Nina Mullen: [00:29:50] So it’s a great question and I think it differs every day. But I’ll start off by saying it’s not easy. And so I think that I would love to sit here and project this vision of everyone can do it all, but it’s hard and it takes a village. And I think the biggest insight that I’ve had from being a parent is it changes your relationship to times so dramatically. Now, everything that I do, I feel is borrowed time from something else. When I’m working, it’s borrowed time from being with my daughter. When I’m with my daughter, it’s borrowed time from working or doing things around the house to help maintain our life, our lifestyle. When I’m working out or doing something for myself, it’s borrowing time from my daughter or work. And so that can very quickly fall to the bottom of the totem pole.
Nina Mullen: [00:30:45] And I just say that having a partner who understands how important it is, especially as a woman who, as we know from the research tells us, get saddled with the majority of the housework and child care duties. Having a partner who knows the importance of you having time for yourself, working out, doing whatever it is that makes you feel good in your body, having that person understand the importance of that is what will enable you to do it. And so that is what I have with my husband. You know he takes the baby from five-thirty to six-thirty. I take the baby from six-thirty to seven-thirty so he can work out. Then he takes the baby from seven-thirty to eight-thirty so that I can work out. So we kind of have this morning situation which has enabled me to feel healthy and happy and have that moment for myself before the day gets away from me. Without that, I think it would be really, really hard.
Nina Mullen: [00:31:44] And then the other thing that’s just the unspoken, really important thing is child care. If you want to be an entrepreneur and invest the time in your business that we all know it takes, because I know Maria, you know how much it takes too. You need to have a plan for child care and a plan that you feel good about and not guilty about. So for me, right now, I’m actually living at my parent’s house with my husband and my daughter, and we’re doing a multigenerational child care situation, which is really special. It’s also not totally sustainable for my parents. So we will be getting a caregiver when we go back to the city. But for this transitional time where we’re so vulnerable and raw, it’s been really amazing to be here.
Maria Marlowe: [00:32:31] Yeah, it sounds like the bulk of your answer is to make sure you have the support like you’re saying, it takes a village. So seeking support, not doing everything on your own.
Nina Mullen: [00:32:40] Definitely.
Maria Marlowe: [00:32:42] So what do we have to look forward to with Hilma? What is on the horizon?
Nina Mullen: [00:32:48] Well, we are going to be launching a number of new products. We actually launched four products this past quarter, so it’s a very exciting quarter for us. And we are going to be launching, kind of continuing that trajectory, and launching new products both deeper within the categories that we already offer products. So digestive health, immune health, and kind of pain and tension management, but also venturing into new categories.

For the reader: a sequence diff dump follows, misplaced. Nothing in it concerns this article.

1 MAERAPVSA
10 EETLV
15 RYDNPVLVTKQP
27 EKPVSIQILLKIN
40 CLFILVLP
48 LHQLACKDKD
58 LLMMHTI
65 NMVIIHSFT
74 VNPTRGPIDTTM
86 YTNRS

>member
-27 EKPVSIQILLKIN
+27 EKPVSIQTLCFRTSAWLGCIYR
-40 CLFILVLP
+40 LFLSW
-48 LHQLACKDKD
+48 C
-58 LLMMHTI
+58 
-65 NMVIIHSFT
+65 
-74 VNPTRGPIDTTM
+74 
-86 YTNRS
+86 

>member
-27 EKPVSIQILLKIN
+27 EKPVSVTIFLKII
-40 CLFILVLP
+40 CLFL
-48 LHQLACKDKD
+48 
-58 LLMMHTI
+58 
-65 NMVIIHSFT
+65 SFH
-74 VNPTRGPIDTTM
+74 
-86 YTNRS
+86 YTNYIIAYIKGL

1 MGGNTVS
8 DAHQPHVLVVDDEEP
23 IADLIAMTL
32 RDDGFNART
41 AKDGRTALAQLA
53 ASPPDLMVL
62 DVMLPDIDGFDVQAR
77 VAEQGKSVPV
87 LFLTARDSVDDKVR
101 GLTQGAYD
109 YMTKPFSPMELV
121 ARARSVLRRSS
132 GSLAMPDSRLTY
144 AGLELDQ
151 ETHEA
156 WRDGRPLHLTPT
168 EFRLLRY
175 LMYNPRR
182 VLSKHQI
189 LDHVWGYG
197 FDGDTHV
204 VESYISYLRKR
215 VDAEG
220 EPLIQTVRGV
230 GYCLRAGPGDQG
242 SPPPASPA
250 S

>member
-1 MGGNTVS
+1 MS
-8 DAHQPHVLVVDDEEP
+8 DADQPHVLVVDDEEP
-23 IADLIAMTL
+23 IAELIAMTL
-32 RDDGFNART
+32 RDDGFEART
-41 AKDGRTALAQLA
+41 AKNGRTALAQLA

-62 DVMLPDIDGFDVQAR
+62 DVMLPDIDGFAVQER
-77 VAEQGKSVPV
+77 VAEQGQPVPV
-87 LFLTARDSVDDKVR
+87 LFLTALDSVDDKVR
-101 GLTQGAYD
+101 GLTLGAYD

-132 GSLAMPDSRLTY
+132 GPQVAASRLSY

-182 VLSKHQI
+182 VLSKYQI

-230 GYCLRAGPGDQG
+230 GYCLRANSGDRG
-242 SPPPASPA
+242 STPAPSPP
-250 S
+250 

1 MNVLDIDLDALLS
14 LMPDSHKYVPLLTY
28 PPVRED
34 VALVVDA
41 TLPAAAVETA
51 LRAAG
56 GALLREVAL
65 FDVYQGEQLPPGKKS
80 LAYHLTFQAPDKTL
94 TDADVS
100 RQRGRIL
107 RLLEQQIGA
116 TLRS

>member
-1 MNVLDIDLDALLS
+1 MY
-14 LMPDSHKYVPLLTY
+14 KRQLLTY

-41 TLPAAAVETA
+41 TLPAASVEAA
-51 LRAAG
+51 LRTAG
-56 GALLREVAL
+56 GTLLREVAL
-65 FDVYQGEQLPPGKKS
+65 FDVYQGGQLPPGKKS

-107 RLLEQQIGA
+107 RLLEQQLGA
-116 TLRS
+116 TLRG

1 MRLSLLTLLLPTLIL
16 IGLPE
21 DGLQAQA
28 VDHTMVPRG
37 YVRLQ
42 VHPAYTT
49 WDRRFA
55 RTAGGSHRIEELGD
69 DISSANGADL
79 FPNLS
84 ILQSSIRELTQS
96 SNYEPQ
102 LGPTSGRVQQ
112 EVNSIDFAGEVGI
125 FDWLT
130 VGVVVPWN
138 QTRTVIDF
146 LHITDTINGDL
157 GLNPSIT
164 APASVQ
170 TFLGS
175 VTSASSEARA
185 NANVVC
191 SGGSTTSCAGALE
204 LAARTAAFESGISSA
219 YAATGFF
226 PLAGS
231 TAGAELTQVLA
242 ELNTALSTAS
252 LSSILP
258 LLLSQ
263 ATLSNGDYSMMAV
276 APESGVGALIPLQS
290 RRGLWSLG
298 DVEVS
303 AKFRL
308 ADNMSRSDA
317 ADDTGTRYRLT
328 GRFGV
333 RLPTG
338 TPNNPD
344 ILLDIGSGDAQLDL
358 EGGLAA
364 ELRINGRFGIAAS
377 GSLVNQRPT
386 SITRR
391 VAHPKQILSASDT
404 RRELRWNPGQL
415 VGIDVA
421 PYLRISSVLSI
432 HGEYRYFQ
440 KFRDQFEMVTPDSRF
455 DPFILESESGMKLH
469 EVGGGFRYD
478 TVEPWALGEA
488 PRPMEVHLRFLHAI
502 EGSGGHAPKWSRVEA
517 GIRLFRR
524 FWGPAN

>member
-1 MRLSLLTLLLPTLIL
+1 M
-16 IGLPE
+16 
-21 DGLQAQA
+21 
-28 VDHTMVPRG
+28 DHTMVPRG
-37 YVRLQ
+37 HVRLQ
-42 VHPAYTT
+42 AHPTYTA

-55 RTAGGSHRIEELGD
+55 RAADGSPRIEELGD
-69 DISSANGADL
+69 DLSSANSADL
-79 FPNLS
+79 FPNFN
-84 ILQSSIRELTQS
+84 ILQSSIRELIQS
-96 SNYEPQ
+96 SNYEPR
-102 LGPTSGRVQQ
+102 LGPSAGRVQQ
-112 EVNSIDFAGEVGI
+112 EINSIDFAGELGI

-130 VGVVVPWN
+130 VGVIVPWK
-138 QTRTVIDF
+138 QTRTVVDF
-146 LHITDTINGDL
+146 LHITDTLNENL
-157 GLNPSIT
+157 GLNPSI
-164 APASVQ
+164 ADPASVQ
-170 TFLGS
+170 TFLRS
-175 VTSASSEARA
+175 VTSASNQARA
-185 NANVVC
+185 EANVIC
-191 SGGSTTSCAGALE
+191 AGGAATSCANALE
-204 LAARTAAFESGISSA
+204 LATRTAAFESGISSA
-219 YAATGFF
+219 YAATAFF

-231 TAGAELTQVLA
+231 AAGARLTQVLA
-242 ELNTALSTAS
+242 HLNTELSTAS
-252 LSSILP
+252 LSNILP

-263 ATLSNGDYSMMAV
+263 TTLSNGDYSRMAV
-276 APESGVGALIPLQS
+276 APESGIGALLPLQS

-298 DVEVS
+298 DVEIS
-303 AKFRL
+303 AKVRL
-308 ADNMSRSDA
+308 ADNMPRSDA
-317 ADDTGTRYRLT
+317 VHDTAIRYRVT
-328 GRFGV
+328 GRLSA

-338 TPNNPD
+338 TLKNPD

Nina Mullen: [00:33:14] So we believe that plants can be effective treatments for a lot of different things, including things like sleep, things like female health, and a variety of others that we are going to be kind of looking into and expanding into in the coming months and years. And beyond that, we hope to increase our footprint so that we’re more easily accessible for our customers wherever they are. We know that people don’t only shop in one place anymore. So needing to be in a grocery store, also in a drugstore, also in a… You know online so that it’s very convenient for our customers wherever they are.
Maria Marlowe: [00:33:59] Fantastic. And so one last question I like to ask everybody that comes on the show. If you can leave our listeners with a piece of advice for how they can live a happier and healthier life, what would that be?
Nina Mullen: [00:34:11] I think surrounding yourself with people who bring out the happiness in you. I think we all have relationships that we cling on to for whatever reason that no longer serve us. So I think feeling empowered to really focus on those people, whether they are… For me, it’s definitely like my co-founders, for instance. They are the source of light in my life every day, and my partner. Making sure that you are surrounding yourselves with those people.
Maria Marlowe: [00:34:41] I love it. Well, thank you so much, Nina. If you guys want to learn more about Hilma, you can go to hilma.co. And as she mentioned, you can find Hilma at Target, Erewhon. Where else can people find the product?
Nina Mullen: [00:34:55] Grove Collaborative, Thrive Market, Juice Press, as Maria mentioned, Standard Dose, and a number of other places. You can check out our website. We have it Where To Find Us Page.
Maria Marlowe: [00:35:07] Awesome. Well, thank you so much.
Nina Mullen: [00:35:08] Thank you, Maria. It was great to be on today.